Real User Monitoring (RUM) has been discussed in great details and what it can provide for companies with mobile app, game or website. It’s has been also stated that Real User Monitoring will be a standard approach for many companies to get how their product does in the wild. However, in many cases, the RUM approach is not possible during the development and not even after release.
In this article, we’ll take a look of few important mobile monitoring user groups that should not rely on real user monitoring and why this is the case for these user segments. Furthermore, this article provides some reason why these app development ‘verticals’ get much better value out from synthetic mobile monitoring.
Real User Monitoring is typically categorized as passive monitoring that is used to capture traffic from a network stack. This sort of data is also useful for performance measurement and analysis on which areas need improvements and optimization. However, passive monitoring is not necessarily an ideal way for several different types of app developers as it exposes application to users or simply app cannot be used with real users before the launch.
Passive monitoring differs from synthetic monitoring in that it relies on actual inbound web traffic to take measurements, so problems can only be discovered after they have occurred. Synthetic monitoring is also referred to as active monitoring, which helps alerting when something happens on system availability, performance and generally non-functional behavior.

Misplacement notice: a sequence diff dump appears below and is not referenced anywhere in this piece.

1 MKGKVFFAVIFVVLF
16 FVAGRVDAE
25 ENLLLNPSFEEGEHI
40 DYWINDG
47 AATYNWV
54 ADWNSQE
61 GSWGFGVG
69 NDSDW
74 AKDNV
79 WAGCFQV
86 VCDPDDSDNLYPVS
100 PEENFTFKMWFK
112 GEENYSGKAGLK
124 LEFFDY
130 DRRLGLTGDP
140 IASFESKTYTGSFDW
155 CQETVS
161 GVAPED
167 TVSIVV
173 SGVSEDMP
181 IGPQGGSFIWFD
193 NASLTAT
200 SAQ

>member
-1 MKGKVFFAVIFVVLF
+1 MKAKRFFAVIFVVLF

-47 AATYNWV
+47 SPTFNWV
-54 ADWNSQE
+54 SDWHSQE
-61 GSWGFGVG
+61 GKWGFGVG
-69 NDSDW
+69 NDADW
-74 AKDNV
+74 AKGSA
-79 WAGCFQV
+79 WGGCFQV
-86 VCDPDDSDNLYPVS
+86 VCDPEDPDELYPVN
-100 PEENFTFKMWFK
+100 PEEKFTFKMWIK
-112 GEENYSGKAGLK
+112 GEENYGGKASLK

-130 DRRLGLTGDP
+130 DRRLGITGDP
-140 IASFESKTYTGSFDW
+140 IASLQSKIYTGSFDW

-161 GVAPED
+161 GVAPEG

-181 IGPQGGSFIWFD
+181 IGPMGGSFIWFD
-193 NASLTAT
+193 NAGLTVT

Why do this matter? Both Real User Monitoring and Synthetic Mobile Monitoring have been created for a need as the web traffic has been quickly climbing during the past few years. For example, currently close to 70% of the traffic to any popular website is already from mobile. Additionally another 30-40% of the traffic to your back-end comes from your native Android and iOS apps. This means that some 80% of total users for many popular services (especially ecommerce or entertainment) come from mobile.
Let’s take a look at few developer profiles that RUM probably doesn’t work that well – and who probably get more value, stability and better results from synthetic mobile monitoring.
Mobile Advertising Technologies
Mobile advertising is growing faster than all other form of digital advertising, as advertisers begin allocating dollars to catch the eyes of a growing group of “mobile-first” users.
What comes with ads today and what are the most used formats? Display and video are the fastest growing mobile ad formats and digital ad dollars have been quickly shifting from desktop to mobile. In fact, this trend started already few years ago. And as the global mobile display and mobile video ad revenues are estimated to double at an astonishing rate between 2016 and 2020, this makes mobile advertising technology ‘vertical’ a tremendous growth market that nobody should not ignore.
So why RUM is not an ideal way for mobile advertising technology providers to monitor mobile app behavior on variety of different locations, devices that users have/use, and even different networks and user conditions? It basically starts how those ads are built today. App developers that integrate these ad technologies into their apps should also integrate the used SDK to the app and they would get the data of how application performs and works on hands of those end-users.
But mobile advertising technology providers do not. And typically it there is a problem with the platform, compatibility with certain OS version, device or something coming from the form factor, mobile advertising technology providers should be the ones using synthetic mobile monitoring instead of RUM.
Gambling and Casino Applications
Gambling and Casino applications – especially when real money is involved – are not allowed to be shared through Google Play and Apple App Store. For example, Google’s developer program states that: